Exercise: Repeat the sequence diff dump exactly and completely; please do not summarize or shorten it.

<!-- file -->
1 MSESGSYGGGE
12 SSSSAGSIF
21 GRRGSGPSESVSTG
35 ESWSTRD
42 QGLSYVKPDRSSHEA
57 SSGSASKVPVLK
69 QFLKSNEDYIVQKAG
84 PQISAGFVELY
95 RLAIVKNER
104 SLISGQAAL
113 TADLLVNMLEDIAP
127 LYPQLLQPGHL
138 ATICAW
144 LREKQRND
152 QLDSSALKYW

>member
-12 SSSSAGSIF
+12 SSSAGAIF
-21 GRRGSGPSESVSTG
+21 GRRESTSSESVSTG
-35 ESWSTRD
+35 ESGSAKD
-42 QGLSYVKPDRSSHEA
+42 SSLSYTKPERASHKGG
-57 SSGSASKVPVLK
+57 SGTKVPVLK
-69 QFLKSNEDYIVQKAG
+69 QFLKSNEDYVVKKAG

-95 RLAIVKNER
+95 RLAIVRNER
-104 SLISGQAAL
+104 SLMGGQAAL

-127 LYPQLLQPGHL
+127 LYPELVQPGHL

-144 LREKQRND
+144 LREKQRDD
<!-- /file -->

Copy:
1 MSESGSYGGGE
12 SSSSAGSIF
21 GRRGSGPSESVSTG
35 ESWSTRD
42 QGLSYVKPDRSSHEA
57 SSGSASKVPVLK
69 QFLKSNEDYIVQKAG
84 PQISAGFVELY
95 RLAIVKNER
104 SLISGQAAL
113 TADLLVNMLEDIAP
127 LYPQLLQPGHL
138 ATICAW
144 LREKQRND
152 QLDSSALKYW

>member
-12 SSSSAGSIF
+12 SSSAGAIF
-21 GRRGSGPSESVSTG
+21 GRRESTSSESVSTG
-35 ESWSTRD
+35 ESGSAKD
-42 QGLSYVKPDRSSHEA
+42 SSLSYTKPERASHKGG
-57 SSGSASKVPVLK
+57 SGTKVPVLK
-69 QFLKSNEDYIVQKAG
+69 QFLKSNEDYVVKKAG

-95 RLAIVKNER
+95 RLAIVRNER
-104 SLISGQAAL
+104 SLMGGQAAL

-127 LYPQLLQPGHL
+127 LYPELVQPGHL

-144 LREKQRND
+144 LREKQRDD